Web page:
When was it you first realised you wanted to become an actor, and from that moment, where did you go from there?
From a very young age I was big lover of movies. I sort of stumbled across my dad’s DVD box – well, it was VHS back then. I remember he was showing me Terminator, Predator, Back to the future – all of the classics and I knew then it was my dream and that I wanted to pursue it. From that point on, I was in high school and I was trying to get into the football team and all my friends were just like “Go and try out for the school play instead”. And this is my thing, acting. Since I left high school I’ve just been going for it with classes and auditions. So pretty much since I was 17…
What has been your favourite part of your experience on Neighbours?
I’ve learnt so much and had so many good times, and as an actor I’ve laughed a cried and had the chance to experience all of these different emotions. I’d probably say, getting to do great work every day and getting to meet so many cool people that I know I’m going to be friends with for the rest of my life and people who have given me their experience and knowledge. The greats – Stefan Dennis, Mr Fletcher, Colette Mann, Jackie Woodburne have all shared their knowledge with me, which is priceless. I’m so lucky they’ve given it to me for free! They’re very generous and passionate actors.
Is there anything you’d change about your character, Mason?
I think Mason’s irrationality is what makes for a lot of storyline, and he’s been a catalyst for a lot of story, but perhaps if he wasn’t so irrational he may have been more likeable, but that really doesn’t bother me because I’m an actor and it’s my responsibility to play the role as truthfully as I can. For instance, there were times during the Robbo storyline where he made some very ethically dubious and controversial decisions. I was reading the script at the time thinking, ‘Ok I have to figure out what this kid is thinking’.
Who would be your dream actor to work with?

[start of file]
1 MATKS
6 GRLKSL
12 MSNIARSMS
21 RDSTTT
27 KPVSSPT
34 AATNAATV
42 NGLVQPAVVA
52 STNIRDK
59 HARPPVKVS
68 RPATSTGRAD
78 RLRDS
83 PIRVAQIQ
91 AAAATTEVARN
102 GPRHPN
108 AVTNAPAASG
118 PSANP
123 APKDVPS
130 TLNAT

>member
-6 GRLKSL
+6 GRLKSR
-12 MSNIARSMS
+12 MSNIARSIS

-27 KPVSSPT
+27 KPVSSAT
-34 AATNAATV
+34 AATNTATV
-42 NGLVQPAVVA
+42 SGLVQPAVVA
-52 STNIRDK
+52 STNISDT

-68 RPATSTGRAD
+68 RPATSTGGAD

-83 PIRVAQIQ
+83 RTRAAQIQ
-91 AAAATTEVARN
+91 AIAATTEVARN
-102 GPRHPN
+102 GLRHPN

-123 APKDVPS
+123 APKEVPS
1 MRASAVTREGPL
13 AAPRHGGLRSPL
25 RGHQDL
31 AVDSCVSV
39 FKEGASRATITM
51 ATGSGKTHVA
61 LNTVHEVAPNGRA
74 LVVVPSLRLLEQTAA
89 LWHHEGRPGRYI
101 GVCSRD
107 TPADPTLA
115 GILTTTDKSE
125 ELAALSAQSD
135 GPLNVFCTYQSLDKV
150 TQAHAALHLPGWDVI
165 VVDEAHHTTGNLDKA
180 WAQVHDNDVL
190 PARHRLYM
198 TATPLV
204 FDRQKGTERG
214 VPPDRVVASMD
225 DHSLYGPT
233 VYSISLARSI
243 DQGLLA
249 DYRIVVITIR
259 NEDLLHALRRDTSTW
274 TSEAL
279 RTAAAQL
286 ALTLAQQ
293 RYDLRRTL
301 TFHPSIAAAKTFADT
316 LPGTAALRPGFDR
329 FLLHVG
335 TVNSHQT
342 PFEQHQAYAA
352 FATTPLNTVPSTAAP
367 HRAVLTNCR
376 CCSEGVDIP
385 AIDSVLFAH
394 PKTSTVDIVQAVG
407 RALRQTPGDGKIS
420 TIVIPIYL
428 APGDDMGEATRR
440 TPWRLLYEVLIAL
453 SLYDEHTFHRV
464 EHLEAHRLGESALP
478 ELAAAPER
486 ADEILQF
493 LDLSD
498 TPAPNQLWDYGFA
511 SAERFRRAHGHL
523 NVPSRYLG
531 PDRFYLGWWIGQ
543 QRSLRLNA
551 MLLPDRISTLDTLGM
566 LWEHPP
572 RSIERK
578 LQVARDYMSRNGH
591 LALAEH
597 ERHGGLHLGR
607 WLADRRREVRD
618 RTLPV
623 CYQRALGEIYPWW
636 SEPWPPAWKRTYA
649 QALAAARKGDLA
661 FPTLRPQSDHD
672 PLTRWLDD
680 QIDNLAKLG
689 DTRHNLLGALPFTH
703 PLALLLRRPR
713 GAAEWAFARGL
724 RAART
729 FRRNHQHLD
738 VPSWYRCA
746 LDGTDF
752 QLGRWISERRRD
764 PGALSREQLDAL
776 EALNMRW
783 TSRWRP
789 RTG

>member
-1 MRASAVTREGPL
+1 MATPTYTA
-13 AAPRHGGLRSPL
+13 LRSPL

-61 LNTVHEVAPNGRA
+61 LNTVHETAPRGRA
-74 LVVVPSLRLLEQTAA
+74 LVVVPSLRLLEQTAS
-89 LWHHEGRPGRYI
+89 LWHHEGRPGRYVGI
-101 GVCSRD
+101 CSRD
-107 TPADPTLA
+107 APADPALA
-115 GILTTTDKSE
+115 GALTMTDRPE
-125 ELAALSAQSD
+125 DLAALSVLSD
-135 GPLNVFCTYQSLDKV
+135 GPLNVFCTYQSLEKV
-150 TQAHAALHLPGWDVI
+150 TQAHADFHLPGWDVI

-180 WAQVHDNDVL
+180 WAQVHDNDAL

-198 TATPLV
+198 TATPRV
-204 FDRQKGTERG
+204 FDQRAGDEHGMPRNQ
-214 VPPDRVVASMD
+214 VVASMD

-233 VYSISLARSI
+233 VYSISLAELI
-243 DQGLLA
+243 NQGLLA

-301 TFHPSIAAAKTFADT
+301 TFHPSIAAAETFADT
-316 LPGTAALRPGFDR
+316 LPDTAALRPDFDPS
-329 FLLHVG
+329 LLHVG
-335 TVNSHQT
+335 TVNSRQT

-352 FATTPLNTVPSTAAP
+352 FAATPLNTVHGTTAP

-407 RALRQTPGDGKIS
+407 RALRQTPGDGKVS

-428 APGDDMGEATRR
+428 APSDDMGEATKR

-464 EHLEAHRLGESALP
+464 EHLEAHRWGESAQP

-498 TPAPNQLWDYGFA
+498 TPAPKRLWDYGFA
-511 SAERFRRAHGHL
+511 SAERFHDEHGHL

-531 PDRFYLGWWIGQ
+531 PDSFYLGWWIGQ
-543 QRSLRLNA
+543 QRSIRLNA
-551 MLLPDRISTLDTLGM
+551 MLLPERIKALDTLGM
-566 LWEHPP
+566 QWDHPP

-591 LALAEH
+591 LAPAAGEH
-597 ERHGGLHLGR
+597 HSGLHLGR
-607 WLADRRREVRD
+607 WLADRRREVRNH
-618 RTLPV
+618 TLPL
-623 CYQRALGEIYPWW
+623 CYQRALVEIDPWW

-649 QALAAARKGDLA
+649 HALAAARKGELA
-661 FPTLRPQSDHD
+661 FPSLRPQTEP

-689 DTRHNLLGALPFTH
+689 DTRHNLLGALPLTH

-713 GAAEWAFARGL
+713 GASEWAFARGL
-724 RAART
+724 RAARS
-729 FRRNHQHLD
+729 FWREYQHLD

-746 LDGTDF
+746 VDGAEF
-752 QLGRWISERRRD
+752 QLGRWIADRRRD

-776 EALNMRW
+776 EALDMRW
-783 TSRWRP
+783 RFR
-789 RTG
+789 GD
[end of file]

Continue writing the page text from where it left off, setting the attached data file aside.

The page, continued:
It would be a dream to do a movie with Robert Downing Jnr, Guy Pierce, Sam Rockwell and Benedict Cumberbatch.
What’s the most difficult part about being an actor?
I sort of think there’s a slight misconception about acting that it’s dead easy and it’s the dream job – and it is, it’s a very cool lifestyle, but it’s not easy. For instance, working on neighbours, the most difficult thing has been the amount of scenes you’re required to do. My record is 13 scenes in one day. Being able to turn over 5-10 scenes in the one day when you’re already exhausted – that’s difficult! And Mason was difficult because he’s so emotional and emotionally highlighted and severe. He’s so up and down like a rollercoaster. I’d often find myself doing a really happy scene, then a really sad scene, then a really angry scene right after each other – it’s hard! I’d have to learn to control my emotions, which is challenging. So I’d say working hard when you’re absolutely exhausted and also having to control your emotions for the character is the hardest part about being an actor!
What’s the flow through effect of that? When you leave ‘work’ how do you feel when you get home? Are you able to switch these things off?
I put a lot of myself into every character that I do, so yes, it does have repercussions on my personal life, so that’s a part of me growing up as well. You know, learning when to switch it on and when to switch it off. Sometimes I have had people close to me say “can I please speak to Taylor, not Mason”…(laughs). But really that doesn’t happen all of the time. It only happens when you do a scene that requires a lot of emotionality.
When you’re acting how genuinely do you feel the emotions you’re depicting?
It’s a very fine line. You can influence yourself before you get in the scene and try to get in the ballpark of that emotion. For instance, I just watched a scene I did with Ariel Kaplan. In the scene, Mason and Imogen break up. Well, Imogen breaks up with Mason rather. And I was so happy with that scene because at the beginning of the scene Mason’s not disturbed at all, he’s happy and in a minute and a half his whole world crumbles. So I had to take it from being on top of the world to hitting rock bottom in the space of 90 seconds. That’s hard. You just have to focus yourself and think about a time in your life where something similar has happened. And I thought about a break up I’d been through, and I just drew straight from that. It was all there and I was so happy with that scene. Ariel Kaplan was great in that scene too.
If you weren’t an actor what would you be doing?
If I wasn’t acting, I think I’d be writing, directing or producing. So for instance on the side, Kaiya Jones wrote a short film, Coping which made it into the Tropfest top 16 which I was the Executive Producer for. I wrote a screenplay when I was 19 and I’ve put it away because I’ve been doing a lot of shows and just haven’t had time, so that’s been sitting there. But I feel like now is just the right time to pursue that. It’s finished and ready to go. Plus I feel like I’m at the point in my life now where I could play that character perfectly now.